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A top Justice Department official, who asked not to be identified, said that if Mr. Holder is nominated, “at least Justice will have a chance to survive the Obama administration.”

“He is very highly regarded by almost everyone who knows him, present company included. The business with the pardons at the end of the Clinton administration drove him crazy. I don’t believe his heart was in it. He is a gentleman and a good manager. In fact, as I sit here and think it through, I cannot imagine a better person to be AG than Holder.”

Newsweek and NBC reported the job had been offered and accepted, though vetting is still under way, and no formal announcement is expected before economic appointees are named.

On Tuesday, Mr. Obama spoke in a video to the Governors’ Global Climate Summit in Los Angeles, which includes more than a dozen top world leaders and U.S. governors who are crafting a blueprint for the next global agreement on the issue.

He promised to begin with a federal cap-and-trade system that would reduce emissions to their 1990 levels within 12 years and achieve an 80 percent reduction by the year 2050.

Mr. Obama also said the government would tap safe nuclear power and develop clean-coal technology while investing $15 billion annually to help the private sector develop and improve solar and wind power and biofuels.

Republican Sen. James Inhofe of Oklahoma, a climate-change critic, blasted the president-elect as facing “significant hurdles” to his proposals.

“Even before our current economic woes, nearly 30 percent of Senate Democrats opposed the costly Lieberman-Warner cap-and-trade bill in June. In the end, supporters only had at most 35 Democratic senators willing to vote for final passage on the largest climate-tax bill in U.S. history,” he said, predicting an even tougher path given the economy.

But Mr. Obama said his plans for new funding can create up to 5 million new “green jobs” to help the struggling economy and said companies willing to invest in clean energy “will have an ally in Washington.”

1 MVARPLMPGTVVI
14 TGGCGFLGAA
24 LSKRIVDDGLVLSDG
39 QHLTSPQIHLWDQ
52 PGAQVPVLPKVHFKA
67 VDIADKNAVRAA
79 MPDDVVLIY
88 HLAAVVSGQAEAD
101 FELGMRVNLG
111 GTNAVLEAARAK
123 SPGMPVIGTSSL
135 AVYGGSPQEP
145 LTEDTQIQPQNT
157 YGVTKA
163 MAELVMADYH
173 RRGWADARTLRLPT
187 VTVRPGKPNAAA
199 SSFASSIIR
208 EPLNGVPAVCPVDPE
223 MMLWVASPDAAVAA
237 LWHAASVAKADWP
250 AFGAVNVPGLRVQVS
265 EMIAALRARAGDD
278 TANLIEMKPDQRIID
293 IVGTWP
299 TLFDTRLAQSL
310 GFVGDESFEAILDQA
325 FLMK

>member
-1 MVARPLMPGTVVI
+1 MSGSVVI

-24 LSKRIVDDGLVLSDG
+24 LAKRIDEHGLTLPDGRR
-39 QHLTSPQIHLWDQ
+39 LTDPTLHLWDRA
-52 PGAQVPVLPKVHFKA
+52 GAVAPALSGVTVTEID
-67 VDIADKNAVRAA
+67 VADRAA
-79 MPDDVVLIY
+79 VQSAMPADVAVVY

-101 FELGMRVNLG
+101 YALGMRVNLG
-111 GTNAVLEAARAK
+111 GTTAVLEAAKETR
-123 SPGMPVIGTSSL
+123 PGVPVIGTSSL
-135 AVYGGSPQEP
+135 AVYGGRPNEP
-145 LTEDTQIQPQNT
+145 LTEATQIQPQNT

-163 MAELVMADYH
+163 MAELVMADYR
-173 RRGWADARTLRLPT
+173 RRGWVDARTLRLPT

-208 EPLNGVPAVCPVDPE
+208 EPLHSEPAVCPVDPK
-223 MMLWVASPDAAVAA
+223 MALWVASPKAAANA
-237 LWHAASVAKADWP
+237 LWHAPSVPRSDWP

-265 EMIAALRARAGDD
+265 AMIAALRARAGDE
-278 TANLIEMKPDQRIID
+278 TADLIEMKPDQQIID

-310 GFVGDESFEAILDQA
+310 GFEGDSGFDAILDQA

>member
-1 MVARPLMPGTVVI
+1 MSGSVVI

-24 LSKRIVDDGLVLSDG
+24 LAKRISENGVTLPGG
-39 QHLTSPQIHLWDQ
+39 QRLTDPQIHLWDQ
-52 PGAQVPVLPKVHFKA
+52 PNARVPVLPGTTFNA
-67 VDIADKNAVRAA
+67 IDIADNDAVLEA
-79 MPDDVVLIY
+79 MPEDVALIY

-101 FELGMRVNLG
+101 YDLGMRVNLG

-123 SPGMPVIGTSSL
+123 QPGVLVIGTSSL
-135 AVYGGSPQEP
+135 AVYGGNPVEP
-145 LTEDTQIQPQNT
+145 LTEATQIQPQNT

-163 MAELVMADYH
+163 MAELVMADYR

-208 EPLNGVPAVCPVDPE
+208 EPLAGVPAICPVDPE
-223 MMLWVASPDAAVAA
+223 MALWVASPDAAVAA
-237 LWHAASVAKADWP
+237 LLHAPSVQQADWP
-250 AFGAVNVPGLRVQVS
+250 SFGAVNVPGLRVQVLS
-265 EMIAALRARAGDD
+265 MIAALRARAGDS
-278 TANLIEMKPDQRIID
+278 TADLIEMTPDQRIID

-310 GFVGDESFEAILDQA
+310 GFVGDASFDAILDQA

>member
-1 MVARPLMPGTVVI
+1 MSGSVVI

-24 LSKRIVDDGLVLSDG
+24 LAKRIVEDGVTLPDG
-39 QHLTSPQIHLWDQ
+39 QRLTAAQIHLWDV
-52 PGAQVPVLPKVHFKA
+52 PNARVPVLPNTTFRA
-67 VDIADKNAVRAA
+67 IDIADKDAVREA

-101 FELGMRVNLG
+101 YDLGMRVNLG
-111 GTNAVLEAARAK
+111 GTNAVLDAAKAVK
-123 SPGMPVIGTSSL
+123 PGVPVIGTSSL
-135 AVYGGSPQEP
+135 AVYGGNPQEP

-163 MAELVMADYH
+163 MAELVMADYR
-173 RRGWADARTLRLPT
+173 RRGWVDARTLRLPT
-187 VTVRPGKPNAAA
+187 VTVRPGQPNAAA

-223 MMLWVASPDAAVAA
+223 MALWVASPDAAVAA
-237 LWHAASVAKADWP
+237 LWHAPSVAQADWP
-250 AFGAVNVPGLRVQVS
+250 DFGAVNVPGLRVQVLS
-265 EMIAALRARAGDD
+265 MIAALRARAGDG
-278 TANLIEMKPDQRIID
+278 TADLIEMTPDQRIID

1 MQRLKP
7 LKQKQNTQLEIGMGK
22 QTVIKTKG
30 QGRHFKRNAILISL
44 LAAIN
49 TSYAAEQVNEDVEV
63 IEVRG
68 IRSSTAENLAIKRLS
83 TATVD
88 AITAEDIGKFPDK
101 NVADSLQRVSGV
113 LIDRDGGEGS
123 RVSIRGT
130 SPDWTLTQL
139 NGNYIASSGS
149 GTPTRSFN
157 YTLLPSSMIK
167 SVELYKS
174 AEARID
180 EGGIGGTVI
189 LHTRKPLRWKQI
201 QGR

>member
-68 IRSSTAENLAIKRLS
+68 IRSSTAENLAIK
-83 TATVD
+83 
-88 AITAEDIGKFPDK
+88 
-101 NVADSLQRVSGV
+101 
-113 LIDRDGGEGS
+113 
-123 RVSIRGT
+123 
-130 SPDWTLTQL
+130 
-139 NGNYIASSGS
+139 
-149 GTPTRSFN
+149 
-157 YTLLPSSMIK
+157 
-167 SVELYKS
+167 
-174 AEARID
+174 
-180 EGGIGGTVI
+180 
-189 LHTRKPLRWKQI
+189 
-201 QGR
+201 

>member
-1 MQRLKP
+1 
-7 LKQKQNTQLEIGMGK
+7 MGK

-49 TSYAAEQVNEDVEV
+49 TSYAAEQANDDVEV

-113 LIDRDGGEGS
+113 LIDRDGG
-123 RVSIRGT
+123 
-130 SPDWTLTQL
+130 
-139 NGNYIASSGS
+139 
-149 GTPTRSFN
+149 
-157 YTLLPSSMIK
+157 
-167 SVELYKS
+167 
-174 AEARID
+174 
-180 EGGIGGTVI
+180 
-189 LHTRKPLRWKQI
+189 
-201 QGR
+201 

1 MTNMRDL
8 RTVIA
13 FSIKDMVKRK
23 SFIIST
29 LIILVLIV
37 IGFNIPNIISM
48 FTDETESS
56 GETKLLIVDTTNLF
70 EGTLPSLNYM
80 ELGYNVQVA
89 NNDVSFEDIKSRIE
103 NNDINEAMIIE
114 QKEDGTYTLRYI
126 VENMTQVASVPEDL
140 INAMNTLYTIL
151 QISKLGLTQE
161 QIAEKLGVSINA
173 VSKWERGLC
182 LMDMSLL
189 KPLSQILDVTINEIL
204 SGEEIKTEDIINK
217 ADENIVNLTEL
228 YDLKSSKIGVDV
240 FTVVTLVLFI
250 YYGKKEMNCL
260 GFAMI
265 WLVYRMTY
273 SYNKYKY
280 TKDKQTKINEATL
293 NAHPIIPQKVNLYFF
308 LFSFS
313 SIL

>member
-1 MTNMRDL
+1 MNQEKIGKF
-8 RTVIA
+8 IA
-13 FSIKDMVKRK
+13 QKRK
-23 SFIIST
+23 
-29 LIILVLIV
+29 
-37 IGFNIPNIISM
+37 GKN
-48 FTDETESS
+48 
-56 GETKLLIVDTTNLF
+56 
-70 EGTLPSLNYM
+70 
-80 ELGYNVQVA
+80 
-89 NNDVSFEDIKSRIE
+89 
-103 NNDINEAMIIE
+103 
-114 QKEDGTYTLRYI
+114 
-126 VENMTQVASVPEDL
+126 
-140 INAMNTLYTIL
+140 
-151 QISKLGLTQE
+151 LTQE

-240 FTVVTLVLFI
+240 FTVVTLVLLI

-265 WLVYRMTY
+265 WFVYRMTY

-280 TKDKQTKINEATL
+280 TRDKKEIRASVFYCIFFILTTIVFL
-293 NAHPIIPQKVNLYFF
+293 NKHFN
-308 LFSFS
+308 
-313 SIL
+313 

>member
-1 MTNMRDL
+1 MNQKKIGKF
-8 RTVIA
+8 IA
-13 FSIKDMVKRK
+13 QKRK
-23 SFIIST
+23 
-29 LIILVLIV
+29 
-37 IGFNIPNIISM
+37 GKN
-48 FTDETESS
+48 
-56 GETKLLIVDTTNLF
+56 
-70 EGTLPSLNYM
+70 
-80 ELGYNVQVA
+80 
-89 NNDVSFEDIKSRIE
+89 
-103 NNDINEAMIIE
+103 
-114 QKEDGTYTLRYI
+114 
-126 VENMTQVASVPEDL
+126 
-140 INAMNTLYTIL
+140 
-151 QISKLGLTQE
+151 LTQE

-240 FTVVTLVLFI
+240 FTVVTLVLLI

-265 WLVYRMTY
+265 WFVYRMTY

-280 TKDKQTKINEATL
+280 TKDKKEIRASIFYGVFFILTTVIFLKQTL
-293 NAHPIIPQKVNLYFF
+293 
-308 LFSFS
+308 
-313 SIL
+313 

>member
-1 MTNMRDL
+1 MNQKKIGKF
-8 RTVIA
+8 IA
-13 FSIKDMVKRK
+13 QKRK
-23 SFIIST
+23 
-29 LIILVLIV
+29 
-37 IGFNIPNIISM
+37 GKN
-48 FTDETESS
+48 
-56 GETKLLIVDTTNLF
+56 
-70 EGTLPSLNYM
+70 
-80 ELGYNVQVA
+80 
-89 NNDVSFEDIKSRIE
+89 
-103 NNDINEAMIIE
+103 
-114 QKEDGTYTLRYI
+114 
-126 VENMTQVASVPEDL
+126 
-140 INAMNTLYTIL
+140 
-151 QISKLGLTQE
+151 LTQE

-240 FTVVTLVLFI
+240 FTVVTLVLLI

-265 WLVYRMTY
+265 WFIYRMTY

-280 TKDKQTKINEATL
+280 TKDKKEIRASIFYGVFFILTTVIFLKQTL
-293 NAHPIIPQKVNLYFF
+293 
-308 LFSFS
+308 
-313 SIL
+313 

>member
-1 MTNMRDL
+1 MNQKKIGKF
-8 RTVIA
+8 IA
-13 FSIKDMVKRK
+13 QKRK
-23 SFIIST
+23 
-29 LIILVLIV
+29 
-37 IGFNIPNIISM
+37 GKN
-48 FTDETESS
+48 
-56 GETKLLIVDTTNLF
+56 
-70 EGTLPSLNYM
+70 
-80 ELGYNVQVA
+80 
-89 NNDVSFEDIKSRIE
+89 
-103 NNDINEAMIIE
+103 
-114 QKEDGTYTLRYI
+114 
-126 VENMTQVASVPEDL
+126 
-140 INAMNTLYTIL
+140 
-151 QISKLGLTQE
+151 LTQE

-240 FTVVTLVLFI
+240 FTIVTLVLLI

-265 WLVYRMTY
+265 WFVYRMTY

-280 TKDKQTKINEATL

The news - and speculation - about Mr. Obama’s future administration are flying fast.

Susan Rice, a top adviser to Mr. Obama on foreign policy and national security, was at the White House Tuesday.

National Journal reported that Mr. Obama will tap another Clinton veteran, Peter Orszag, for the Office of Management and Budget. Mr. Orszag is now at the Congressional Budget Office.

Meanwhile, the Financial Times reported that an Obama “intermediary” has approached current Defense Secretary Robert M. Gates to negotiate terms for him staying at the Pentagon after the new president is sworn in on Jan. 20.

With respect to the veterans and Army posts, a Democratic source familiar with discussions going on between the Obama transition team and potential appointees said Mr. Cleland would like to return to the nation’s capital and serve in either role.

Mr. Cleland served several years on the National Commission on Terrorist Attacks on the United States after being appointed by President Bush in 2002. He also served as an administrator in the Veterans Administration under President Carter, a department that later became known as Veterans Affairs.

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